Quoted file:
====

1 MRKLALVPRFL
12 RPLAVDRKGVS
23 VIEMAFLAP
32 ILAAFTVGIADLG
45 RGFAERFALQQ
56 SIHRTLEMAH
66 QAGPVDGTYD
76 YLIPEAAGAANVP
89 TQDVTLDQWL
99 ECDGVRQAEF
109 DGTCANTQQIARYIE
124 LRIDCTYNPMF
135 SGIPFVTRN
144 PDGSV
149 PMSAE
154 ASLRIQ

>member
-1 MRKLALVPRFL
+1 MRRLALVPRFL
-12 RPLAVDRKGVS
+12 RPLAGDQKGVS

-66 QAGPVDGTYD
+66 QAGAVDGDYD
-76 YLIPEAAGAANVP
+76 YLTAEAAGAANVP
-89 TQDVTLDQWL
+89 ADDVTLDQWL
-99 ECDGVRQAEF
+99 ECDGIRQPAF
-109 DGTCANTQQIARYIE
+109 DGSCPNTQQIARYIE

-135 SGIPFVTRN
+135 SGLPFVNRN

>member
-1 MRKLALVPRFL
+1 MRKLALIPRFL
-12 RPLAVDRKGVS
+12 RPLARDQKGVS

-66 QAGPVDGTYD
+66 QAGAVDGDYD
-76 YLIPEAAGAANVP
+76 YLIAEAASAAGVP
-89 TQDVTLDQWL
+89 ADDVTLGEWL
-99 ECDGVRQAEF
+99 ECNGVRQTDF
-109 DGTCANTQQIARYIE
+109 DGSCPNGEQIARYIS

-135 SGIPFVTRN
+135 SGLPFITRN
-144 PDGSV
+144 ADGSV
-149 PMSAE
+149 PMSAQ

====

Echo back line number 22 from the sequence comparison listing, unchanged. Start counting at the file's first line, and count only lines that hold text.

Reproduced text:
-66 QAGPVDGTYD